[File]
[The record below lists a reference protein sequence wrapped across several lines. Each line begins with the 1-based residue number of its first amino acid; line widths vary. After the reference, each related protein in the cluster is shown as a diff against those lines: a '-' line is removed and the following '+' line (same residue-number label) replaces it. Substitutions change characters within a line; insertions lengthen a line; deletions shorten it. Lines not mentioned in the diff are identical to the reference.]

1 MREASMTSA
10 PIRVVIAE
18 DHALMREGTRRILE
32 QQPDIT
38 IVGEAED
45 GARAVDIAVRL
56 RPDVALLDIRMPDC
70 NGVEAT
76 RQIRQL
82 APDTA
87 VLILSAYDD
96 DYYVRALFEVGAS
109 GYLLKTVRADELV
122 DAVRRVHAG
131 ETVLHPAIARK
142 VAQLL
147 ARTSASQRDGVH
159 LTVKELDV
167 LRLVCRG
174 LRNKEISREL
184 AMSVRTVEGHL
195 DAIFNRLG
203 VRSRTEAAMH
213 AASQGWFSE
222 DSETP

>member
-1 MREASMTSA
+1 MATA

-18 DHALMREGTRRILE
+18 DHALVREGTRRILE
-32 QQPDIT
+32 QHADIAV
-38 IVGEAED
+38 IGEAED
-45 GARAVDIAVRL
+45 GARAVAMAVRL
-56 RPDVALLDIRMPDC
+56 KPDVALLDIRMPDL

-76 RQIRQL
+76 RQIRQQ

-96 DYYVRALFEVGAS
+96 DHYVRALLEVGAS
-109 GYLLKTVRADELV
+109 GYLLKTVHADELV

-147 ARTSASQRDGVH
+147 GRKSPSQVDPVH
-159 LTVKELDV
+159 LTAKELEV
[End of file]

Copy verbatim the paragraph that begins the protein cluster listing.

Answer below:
[The record below lists a reference protein sequence wrapped across several lines. Each line begins with the 1-based residue number of its first amino acid; line widths vary. After the reference, each related protein in the cluster is shown as a diff against those lines: a '-' line is removed and the following '+' line (same residue-number label) replaces it. Substitutions change characters within a line; insertions lengthen a line; deletions shorten it. Lines not mentioned in the diff are identical to the reference.]